VIENNA: OPEC and its allies will meet on Sunday (Jun 4) to debate a new deal possibly adjusting countries’ output quotas and a further cut in production, sources told Reuters, as the group faces flagging oil prices and a looming supply glut.
OPEC+, which groups the Organization of the Petroleum Exporting Countries and allies led by Russia, pumps about 40 per cent of the world’s crude, meaning its policy decisions can have a major impact on oil prices.
Four sources familiar with OPEC+ discussions have told Reuters that additional production cuts were being discussed among options for Sunday’s session.
“We are discussing the full package (of changes to the deal),” one of the four sources said.
Three out of four sources said cuts could amount to 1 million bpd on top of existing cuts of 2 million bpd and voluntary cuts of 1.6 million bpd, announced in a surprise move in April and which took effect in May.
The April announcement helped to drive oil prices about US$9 per barrel higher to above US$87, but they swiftly retreated under pressure from concerns about global economic growth and demand. On Friday, international benchmark Brent settled at US$76.
If approved, the new cut would take the total volume of reductions to 4.66 million bpd, or about 4.5 per cent of global demand.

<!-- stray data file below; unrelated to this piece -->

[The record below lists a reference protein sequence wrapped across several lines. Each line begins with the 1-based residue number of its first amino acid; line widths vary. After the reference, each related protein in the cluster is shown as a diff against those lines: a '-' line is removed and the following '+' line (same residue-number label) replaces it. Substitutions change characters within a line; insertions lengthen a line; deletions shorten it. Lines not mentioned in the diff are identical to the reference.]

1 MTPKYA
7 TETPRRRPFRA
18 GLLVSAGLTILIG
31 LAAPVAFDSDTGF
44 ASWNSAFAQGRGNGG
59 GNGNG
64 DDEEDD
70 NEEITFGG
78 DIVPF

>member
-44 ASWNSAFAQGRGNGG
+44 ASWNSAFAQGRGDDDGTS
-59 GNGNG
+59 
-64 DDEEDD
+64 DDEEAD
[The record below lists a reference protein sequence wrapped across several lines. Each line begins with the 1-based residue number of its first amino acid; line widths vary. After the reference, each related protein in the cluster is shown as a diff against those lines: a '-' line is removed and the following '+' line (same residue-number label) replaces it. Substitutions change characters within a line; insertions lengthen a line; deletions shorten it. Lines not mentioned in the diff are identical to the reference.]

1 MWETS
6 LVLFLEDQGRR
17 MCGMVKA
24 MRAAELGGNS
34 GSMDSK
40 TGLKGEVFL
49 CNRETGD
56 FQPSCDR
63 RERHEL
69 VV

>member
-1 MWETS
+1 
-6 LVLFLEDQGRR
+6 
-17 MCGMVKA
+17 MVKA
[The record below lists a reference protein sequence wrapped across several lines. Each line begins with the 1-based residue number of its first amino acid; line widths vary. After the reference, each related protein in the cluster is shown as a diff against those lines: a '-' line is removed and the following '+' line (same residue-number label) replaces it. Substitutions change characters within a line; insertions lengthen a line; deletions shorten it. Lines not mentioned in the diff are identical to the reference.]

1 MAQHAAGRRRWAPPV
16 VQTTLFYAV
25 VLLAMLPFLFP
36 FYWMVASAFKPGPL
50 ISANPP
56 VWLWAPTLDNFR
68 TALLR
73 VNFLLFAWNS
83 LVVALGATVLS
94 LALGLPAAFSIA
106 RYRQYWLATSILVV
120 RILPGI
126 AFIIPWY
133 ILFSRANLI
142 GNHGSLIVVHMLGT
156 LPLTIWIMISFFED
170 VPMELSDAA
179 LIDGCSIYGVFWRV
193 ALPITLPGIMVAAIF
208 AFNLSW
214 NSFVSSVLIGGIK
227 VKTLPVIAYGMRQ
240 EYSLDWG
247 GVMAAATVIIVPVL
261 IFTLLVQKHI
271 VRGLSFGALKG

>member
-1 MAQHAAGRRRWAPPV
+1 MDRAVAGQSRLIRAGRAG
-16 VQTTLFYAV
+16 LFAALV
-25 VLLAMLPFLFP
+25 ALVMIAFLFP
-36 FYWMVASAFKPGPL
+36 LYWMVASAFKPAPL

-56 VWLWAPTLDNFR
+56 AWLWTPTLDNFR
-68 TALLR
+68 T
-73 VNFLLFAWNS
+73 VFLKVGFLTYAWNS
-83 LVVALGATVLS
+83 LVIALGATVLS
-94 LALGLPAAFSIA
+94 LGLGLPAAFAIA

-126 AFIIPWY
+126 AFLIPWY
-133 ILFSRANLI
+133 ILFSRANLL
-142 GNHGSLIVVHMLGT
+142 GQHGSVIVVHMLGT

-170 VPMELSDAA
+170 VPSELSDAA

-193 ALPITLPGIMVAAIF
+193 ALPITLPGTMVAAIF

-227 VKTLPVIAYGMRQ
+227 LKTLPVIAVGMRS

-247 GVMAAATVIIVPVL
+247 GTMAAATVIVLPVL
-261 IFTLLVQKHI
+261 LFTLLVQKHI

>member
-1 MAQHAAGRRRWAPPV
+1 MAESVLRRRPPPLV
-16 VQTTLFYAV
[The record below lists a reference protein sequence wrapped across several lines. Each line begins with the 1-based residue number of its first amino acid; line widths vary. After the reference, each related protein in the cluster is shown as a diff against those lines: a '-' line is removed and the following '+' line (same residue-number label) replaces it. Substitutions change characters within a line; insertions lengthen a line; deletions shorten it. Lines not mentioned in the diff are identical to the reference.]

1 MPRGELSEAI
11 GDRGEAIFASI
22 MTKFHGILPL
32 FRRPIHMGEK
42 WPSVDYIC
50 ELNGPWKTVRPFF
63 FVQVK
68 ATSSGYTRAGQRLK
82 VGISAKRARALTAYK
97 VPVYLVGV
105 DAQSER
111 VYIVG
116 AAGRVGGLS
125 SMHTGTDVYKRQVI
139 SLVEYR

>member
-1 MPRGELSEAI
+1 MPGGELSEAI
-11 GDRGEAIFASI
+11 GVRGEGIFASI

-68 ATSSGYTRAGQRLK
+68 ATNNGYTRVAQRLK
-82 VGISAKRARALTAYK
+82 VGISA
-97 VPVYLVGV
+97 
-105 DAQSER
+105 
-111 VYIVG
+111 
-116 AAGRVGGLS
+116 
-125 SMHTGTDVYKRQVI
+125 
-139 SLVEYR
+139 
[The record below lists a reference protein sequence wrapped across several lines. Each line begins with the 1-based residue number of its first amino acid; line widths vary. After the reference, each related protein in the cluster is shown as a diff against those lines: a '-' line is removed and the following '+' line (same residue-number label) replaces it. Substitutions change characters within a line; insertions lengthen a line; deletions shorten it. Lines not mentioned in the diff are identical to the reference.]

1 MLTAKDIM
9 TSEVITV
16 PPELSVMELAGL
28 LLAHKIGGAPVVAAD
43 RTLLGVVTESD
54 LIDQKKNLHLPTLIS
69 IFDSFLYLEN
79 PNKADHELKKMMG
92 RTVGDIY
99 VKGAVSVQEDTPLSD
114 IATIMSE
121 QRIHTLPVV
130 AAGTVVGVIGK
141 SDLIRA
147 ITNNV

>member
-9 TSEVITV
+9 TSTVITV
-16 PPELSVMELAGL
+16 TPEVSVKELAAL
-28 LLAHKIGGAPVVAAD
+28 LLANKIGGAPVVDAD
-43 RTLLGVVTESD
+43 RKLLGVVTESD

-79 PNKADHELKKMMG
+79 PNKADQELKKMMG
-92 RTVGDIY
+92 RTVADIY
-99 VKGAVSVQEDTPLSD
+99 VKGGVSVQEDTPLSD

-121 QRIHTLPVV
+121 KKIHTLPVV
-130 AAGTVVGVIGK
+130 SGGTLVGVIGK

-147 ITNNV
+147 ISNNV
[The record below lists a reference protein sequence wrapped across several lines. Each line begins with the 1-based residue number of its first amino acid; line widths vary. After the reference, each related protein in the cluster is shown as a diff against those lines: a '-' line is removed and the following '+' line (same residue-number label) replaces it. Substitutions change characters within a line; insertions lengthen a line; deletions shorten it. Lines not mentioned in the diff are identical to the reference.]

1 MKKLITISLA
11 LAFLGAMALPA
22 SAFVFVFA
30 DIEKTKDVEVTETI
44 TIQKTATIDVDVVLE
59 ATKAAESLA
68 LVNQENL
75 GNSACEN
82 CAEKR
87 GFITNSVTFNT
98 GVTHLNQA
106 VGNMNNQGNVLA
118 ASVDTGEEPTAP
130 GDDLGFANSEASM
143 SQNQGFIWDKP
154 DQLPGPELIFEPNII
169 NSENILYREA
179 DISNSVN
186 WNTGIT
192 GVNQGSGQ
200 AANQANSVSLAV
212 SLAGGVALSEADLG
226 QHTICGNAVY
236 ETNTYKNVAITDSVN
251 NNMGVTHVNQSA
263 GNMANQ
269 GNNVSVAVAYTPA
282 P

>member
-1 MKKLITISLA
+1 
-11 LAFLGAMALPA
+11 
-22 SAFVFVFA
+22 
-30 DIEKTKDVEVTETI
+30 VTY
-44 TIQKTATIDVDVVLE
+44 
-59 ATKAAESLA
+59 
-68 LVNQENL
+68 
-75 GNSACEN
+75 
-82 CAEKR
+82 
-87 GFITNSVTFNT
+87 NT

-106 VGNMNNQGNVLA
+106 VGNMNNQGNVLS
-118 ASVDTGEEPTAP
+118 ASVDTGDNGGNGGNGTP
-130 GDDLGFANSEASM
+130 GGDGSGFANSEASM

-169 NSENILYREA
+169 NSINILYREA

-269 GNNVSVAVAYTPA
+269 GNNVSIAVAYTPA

Typically, production cuts take effect the month after they are agreed but ministers could also agree on a later implementation. They could also decide to hold output steady.
OPEC+ ministers will start gathering from 11am local time on Sunday in Vienna and have a full meeting from 12am onwards, according to sources familiar with the latest schedule.
Last week, Saudi Arabia’s Energy Minister Prince Abdulaziz said investors who were shorting the oil price, or betting on a price fall, should “watch out”, which many market watchers interpreted as a warning of additional supply cuts.
Three OPEC+ sources also said that the group will address the issue of baselines for 2023 and 2024, from which each member performs cuts.
Such talks have previously turned contentious.
West African countries such as Nigeria and Angola have long been unable to produce in line with their targets but have opposed lower baselines because new targets could force them to perform real cuts.
By contrast, the UAE has insisted on getting higher baselines in line with its growing production capacity, but that would mean its share in the overall cuts might decrease.
Western nations have accused OPEC of manipulating oil prices and undermining the global economy through high energy costs. The West has also accused OPEC of siding too much with Russia despite Western sanctions over Moscow’s invasion of Ukraine.
In response, OPEC insiders and watchers have said the West’s money-printing over the last decade has driven inflation and forced oil-producing nations to act to maintain the value of their main export.
Asian countries such as China and India have bought the lion’s share of Russian oil exports and refused to join Western sanctions on Russia.
OPEC has denied media access to its headquarters to reporters from Reuters and other news media.